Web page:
As we witnessed during this grass court period, new players won titles, and others made career best runs. An extended grass court season may offer up even more surprising results.
More opportunities for women
Possibly a little more ‘big picture’, but the opportunities on the calendar for female tennis players are lacking when compared to their male counterparts. Currently, the main WTA tour has a handful of extra events when compared to the ATP tour, and the ITF tours are almost identical when comparing the number of tournaments staged.
However, the clear differential comes when we consider the men have a whole second tier tour – the Challenger tour, while the women have 25 events classified as WTA 125’s, which you could almost say is their version of a Challenger event.
The ATP Challenger tour has 150 odd events held throughout the year, all around the world. This gives the men a huge advantage in the ability to earn prizemoney, and the opportunity to play high level matches in their local region during various times of the year.
I would love to see either the 125 tournaments expanded significantly, or the WTA to adopt a similar Challenger tour structure like the ATP have, thereby filling the calendar with opportunities for women.
An earlier finish to the main tour
We all know tennis is a year round tour, with barely an off season. The final women’s 250 event finishes on the week of Oct 10, with the tour finals the following week. The 125 events continue all the way through to mid-December, for those players needing, and wanting, to pick up points late in the year.
When we take a look at the ATP tour, we finish with a Masters event throughout the first week of November, followed by the Next Gen finals, ATP tour finals, and Davis Cup finals, meaning top level tennis goes through to the end of November.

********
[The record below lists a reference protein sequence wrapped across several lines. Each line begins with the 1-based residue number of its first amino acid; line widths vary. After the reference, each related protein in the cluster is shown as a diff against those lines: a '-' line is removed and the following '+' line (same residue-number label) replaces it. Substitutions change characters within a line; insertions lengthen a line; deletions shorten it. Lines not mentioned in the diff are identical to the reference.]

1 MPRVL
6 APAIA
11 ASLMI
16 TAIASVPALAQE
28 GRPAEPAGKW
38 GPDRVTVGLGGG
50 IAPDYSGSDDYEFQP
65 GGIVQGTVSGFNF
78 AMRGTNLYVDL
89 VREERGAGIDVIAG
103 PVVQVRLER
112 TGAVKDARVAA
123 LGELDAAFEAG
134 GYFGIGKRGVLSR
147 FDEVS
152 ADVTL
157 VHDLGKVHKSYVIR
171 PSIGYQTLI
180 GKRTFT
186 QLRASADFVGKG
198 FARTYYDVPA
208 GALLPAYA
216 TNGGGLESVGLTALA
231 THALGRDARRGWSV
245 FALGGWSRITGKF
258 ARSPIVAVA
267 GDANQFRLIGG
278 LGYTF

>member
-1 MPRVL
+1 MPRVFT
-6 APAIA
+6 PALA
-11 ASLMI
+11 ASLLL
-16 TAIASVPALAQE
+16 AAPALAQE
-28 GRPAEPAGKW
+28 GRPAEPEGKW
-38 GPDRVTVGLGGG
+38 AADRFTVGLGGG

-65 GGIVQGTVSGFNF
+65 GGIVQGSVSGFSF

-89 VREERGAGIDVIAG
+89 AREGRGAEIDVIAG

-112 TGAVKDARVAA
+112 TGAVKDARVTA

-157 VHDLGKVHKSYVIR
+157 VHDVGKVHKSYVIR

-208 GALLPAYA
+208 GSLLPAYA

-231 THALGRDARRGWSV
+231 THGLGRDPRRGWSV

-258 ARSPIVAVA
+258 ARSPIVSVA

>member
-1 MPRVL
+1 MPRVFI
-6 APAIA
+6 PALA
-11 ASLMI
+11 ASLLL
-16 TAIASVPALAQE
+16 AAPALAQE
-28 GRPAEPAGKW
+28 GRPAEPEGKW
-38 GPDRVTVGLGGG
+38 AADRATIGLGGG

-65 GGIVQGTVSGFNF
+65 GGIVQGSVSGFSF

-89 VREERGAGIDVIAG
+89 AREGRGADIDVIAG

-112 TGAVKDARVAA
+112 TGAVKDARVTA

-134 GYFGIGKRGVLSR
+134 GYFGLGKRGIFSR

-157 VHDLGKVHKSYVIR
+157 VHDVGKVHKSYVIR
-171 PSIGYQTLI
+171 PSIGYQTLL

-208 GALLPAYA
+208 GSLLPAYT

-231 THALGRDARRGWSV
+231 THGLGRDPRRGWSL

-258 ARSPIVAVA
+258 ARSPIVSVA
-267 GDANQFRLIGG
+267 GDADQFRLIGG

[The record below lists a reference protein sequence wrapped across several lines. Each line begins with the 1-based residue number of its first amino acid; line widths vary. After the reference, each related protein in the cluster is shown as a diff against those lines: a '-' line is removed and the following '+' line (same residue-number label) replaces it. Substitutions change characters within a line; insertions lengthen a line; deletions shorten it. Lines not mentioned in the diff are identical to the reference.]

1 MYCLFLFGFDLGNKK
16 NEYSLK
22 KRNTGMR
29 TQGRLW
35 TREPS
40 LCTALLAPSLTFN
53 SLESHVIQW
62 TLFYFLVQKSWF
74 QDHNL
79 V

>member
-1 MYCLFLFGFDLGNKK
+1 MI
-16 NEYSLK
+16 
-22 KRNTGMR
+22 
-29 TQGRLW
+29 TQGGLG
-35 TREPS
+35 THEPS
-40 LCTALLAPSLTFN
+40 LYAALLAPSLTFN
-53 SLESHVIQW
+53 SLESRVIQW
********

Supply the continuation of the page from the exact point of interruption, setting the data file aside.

I am happy for the men to have a calendar similar to the women, where Challengers and ITF’s push through until the end of November, but I would like to see the ATP and WTA tours wrap up by mid-October, and have all end of year finals done by the end of October. Obviously to do this, may require the Paris Masters tournament to be scrapped.
However, if it meant players (and coaches, media, etc), had a few extra weeks to themselves before the Australian summer begins, I’m ok with that. This allows two full months off for players to rest, recover, and enjoy some valuable time at home. Again, for those lower tier competitors, who need events to make money and points, the opportunity to play those events can continue for another few weeks.
From a personal point of view, my interest level in tennis begins to wane after the US Open, and I know there are some who would be happy to have it 12 months a year, but I believe the benefits of a slightly shorter year, would outweigh the negatives.
There’s no perfect solution to the tennis calendar, and creating a schedule to suit everyone is nigh on impossible. We have to consider the players, stakeholders, TV rights, and the growth of the sport across all continents. There’s a lot to consider. But with some minor adaptations, it’s possible to improve on what we already have.